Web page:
Tuesday of Holy Week has been referred to as “Entrapment Tuesday.” Knowing the religious leaders are seeking to trap Him, on Holy Tuesday Jesus used a lot of words to teach, rebuke, warn, and challenge. In Mark’s version of the events that transpired that day, Jesus implored the disciples to do one thing in the months and years to come. In at least seven different ways, Jesus begged the disciples to watch. To look. To be alert. To be on guard. To see things. (Mark 13:5, 9, 23, 29, 33, 37)
The last thing Jesus pleaded with His disciples to do (according to Mark’s version) prior to the events that happened in the Upper Room (Maundy Thursday) was to look. See. Watch. After He ascended, He wanted them to carefully see.
Why? Because the ways of God, the ways of His kingdom, the path of Jesus is unnoticed by the world. It’s almost invisible. It’s the opposite of what culture says to notice.
Consider what Jesus says just prior to His litany of exhortations to “watch” in chapter 13. . .
“He also said this in his teaching, ‘Beware of the scribes, who want to go around in long robes and who want greetings in the marketplaces, the best seats in the synagogues, and the places of honor at banquets. They devour widows’ houses and say long prayers just for show. These will receive harsher judgment.‘” (Mark 12:38-40)
Translation: Be leery of those who draw attention to themselves. Watch out for those whom everyone is in awe of, especially in the religious world.
And then . . .
“Sitting across from the temple treasury, he watched how the crowd dropped money into the treasury. Many rich people were putting in large sums. Then a poor widow came and dropped in two tiny coins worth very little. Summoning his disciples, he said to them, ‘Truly I tell you, this poor widow has put more into the treasury than all the others. For they all gave out of their surplus, but she out of her poverty has put in everything she had – all she had to live on.'” (Mark 12:41-44)
Translation: Of all the people and the huge amounts of money being given at the temple, Jesus noticed the least noticed. Jesus noticed the smallest. What caught Jesus’s attention was the poor, pitiful (in the eyes of the world) widow woman.
If you are keeping score, it’s unnoticeable widows – 1; high falootin religious leaders – 0. Jesus wants us to see. Watch. Look. Be alert for.
And then, the very next thing Mark records is a disciple telling Jesus to notice something:
“As he was going out of the temple, one of his disciples said to him, ‘Teacher, look! What massive stones! What impressive buildings!’ Jesus said to him, ‘Do you see these buildings? Not one stone will be left upon another – all will be thrown down.'” (Mark 13:1-2)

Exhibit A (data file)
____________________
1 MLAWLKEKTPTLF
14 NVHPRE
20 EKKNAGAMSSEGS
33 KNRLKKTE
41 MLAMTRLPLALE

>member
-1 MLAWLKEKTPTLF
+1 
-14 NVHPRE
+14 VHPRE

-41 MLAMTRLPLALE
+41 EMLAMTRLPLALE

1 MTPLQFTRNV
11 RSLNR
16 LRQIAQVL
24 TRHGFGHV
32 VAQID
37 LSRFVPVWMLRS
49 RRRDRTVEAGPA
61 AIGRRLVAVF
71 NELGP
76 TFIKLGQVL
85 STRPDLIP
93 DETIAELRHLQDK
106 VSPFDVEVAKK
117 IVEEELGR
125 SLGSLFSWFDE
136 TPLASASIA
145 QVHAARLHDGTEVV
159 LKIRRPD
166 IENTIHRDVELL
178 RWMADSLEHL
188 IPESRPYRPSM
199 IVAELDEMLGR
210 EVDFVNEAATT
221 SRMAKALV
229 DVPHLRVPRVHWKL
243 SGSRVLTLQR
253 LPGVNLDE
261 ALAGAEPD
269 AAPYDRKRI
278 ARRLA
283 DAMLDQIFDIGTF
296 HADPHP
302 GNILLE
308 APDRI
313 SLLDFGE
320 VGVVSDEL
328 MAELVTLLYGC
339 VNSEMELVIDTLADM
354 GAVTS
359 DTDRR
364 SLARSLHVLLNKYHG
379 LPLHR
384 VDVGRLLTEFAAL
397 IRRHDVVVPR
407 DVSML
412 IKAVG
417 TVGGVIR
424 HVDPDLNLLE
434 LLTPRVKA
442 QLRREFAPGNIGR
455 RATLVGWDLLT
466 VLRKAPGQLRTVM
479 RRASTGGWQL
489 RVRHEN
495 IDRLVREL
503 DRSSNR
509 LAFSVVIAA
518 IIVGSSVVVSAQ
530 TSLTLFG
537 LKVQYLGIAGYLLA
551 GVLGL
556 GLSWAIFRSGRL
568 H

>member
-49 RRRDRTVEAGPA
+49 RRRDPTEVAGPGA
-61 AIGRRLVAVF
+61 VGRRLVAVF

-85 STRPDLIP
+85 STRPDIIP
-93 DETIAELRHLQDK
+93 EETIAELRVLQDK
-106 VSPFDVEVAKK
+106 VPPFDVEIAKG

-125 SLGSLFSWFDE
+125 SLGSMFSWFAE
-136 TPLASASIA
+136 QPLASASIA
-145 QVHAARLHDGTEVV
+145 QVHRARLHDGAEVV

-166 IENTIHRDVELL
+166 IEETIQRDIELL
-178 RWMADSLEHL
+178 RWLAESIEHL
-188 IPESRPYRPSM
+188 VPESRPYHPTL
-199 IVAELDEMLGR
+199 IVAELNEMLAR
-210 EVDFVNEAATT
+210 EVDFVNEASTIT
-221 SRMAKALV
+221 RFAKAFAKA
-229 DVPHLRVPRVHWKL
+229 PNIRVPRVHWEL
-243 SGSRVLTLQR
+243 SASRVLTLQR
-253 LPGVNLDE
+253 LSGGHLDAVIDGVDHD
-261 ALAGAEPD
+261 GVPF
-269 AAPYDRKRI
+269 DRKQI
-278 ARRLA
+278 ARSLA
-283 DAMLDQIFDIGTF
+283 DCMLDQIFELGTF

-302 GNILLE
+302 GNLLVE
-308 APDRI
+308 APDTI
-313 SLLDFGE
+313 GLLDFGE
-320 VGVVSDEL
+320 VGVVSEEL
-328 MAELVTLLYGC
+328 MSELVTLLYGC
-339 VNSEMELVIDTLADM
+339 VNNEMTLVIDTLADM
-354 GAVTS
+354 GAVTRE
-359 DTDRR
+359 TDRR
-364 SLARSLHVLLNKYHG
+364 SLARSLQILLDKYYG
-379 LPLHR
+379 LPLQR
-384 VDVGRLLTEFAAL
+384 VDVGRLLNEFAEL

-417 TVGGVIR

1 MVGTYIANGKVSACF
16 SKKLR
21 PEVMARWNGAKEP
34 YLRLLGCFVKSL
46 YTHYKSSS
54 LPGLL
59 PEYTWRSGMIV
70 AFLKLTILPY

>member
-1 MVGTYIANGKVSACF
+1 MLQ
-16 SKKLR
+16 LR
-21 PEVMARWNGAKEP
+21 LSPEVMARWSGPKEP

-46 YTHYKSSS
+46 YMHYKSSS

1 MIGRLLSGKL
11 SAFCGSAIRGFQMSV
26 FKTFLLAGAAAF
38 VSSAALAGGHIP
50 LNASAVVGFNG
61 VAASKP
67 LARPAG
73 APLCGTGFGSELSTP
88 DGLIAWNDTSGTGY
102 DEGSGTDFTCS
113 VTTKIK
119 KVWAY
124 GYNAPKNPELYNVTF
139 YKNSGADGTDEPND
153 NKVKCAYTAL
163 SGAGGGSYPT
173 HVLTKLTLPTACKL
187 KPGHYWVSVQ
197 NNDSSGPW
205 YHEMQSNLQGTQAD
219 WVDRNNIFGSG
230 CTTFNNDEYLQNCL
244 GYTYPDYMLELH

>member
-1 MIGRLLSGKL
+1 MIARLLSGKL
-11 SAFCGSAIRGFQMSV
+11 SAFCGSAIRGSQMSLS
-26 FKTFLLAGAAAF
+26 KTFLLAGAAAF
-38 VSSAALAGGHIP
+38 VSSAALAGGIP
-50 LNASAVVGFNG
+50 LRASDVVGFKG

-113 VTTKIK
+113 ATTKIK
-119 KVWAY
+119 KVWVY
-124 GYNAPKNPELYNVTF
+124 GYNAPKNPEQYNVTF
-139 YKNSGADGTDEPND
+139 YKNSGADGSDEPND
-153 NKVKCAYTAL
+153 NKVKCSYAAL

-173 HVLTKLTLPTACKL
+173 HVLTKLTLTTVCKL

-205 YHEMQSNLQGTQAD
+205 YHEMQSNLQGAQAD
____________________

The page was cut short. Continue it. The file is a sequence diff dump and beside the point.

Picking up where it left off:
Translation: Jesus isn’t impressed by big and fancy. Jesus isn’t concerned with glitz and glitter. Jesus is always quick to put perishable things into perspective.
If you are keeping score, it’s unnoticeable widows – 1; high falootin religious leaders – 0; big, ornate, man-made structures representing human strength – 0.
Or, to put it another way: Big money and powerful people – 0; Unnoticed religious leaders worshiping God – 1; Humans depending on the strength and power of God – 1.
After these three accounts, Jesus pleads seven times for His disciples to notice. Watch. Look. See. Pay attention. Be alert. Why? Because if we aren’t careful, we will miss the work of God and the power of the kingdom that is right under our noses. We will miss the widows for the big money. We will miss the priest who worships God for the priest who is high and mighty and popular and powerful. We will miss the poor folks living in awe of God for the tall, ornate, buildings constructed as altars to mankind’s strength.
The kingdom of heaven is like a mustard seed, yeast, a grain of wheat. If we aren’t careful, we miss it. We’ll miss the widow fully relying on God for the lady getting out of the Mercedes. We’ll miss the message God has for our soul’s for the slick preacher that everyone is in awe of. We’ll miss the point of worship for the renovated building. I fear we miss the work of God and the kingdom of God in our midst because our minds and hearts and ears and eyes are trained to notice the big, the flashy, the powerful, the popular, the rich.
Could it be that we are missing the work of God right in front of us? Could the person in front of us not “fit” our understanding of how God works? Could the smaller crowd than we were hoping for contain God’s presence? Could that man or woman that seems so annoying be the one God has sent to us to experience His presence and peace and power? Are we looking? Do we see? Do we notice? Are we alert to the work of God according to the way He works? Or are we missing it because we are alert to the way the world thinks God is working?
It’s Holy Tuesday. Be alert. God’s presence is real. Close. Near. Don’t miss the widow. She’s where Jesus is focused.